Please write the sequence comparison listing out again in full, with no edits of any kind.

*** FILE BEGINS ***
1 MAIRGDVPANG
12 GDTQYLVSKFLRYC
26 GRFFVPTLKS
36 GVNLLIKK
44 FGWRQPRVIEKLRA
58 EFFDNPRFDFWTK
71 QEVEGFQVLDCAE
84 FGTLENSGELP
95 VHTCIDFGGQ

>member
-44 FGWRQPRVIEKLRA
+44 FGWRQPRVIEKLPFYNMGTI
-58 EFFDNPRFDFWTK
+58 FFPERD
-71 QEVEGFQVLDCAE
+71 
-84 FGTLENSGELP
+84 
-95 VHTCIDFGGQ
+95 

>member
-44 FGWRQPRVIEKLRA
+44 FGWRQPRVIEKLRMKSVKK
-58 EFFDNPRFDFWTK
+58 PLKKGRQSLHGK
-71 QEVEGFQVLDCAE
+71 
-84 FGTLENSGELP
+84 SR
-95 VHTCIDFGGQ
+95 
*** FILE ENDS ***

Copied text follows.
1 MAIRGDVPANG
12 GDTQYLVSKFLRYC
26 GRFFVPTLKS
36 GVNLLIKK
44 FGWRQPRVIEKLRA
58 EFFDNPRFDFWTK
71 QEVEGFQVLDCAE
84 FGTLENSGELP
95 VHTCIDFGGQ

>member
-44 FGWRQPRVIEKLRA
+44 FGWRQPRVIEKLPFYNMGTI
-58 EFFDNPRFDFWTK
+58 FFPERD
-71 QEVEGFQVLDCAE
+71 
-84 FGTLENSGELP
+84 
-95 VHTCIDFGGQ
+95 

>member
-44 FGWRQPRVIEKLRA
+44 FGWRQPRVIEKLRMKSVKK
-58 EFFDNPRFDFWTK
+58 PLKKGRQSLHGK
-71 QEVEGFQVLDCAE
+71 
-84 FGTLENSGELP
+84 SR
-95 VHTCIDFGGQ
+95 